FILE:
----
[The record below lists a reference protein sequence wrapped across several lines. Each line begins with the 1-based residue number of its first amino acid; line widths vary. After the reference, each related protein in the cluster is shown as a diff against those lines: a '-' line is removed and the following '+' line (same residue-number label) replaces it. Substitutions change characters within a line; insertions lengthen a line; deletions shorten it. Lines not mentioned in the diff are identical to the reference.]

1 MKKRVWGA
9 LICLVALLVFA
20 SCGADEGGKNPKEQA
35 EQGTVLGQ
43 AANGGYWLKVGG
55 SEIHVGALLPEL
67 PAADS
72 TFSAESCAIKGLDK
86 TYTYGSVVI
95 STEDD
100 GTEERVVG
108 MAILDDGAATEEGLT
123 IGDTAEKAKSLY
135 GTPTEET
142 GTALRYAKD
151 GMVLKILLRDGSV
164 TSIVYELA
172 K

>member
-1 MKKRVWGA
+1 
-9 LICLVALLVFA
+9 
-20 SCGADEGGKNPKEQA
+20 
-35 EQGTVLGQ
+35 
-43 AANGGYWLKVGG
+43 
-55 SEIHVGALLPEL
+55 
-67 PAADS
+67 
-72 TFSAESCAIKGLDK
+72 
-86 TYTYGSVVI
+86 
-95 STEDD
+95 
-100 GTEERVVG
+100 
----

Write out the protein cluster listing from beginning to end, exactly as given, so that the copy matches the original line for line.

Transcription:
[The record below lists a reference protein sequence wrapped across several lines. Each line begins with the 1-based residue number of its first amino acid; line widths vary. After the reference, each related protein in the cluster is shown as a diff against those lines: a '-' line is removed and the following '+' line (same residue-number label) replaces it. Substitutions change characters within a line; insertions lengthen a line; deletions shorten it. Lines not mentioned in the diff are identical to the reference.]

1 MKKRVWGA
9 LICLVALLVFA
20 SCGADEGGKNPKEQA
35 EQGTVLGQ
43 AANGGYWLKVGG
55 SEIHVGALLPEL
67 PAADS
72 TFSAESCAIKGLDK
86 TYTYGSVVI
95 STEDD
100 GTEERVVG
108 MAILDDGAATEEGLT
123 IGDTAEKAKSLY
135 GTPTEET
142 GTALRYAKD
151 GMVLKILLRDGSV
164 TSIVYELA
172 K

>member
-1 MKKRVWGA
+1 
-9 LICLVALLVFA
+9 
-20 SCGADEGGKNPKEQA
+20 
-35 EQGTVLGQ
+35 
-43 AANGGYWLKVGG
+43 
-55 SEIHVGALLPEL
+55 
-67 PAADS
+67 
-72 TFSAESCAIKGLDK
+72 
-86 TYTYGSVVI
+86 
-95 STEDD
+95 
-100 GTEERVVG
+100 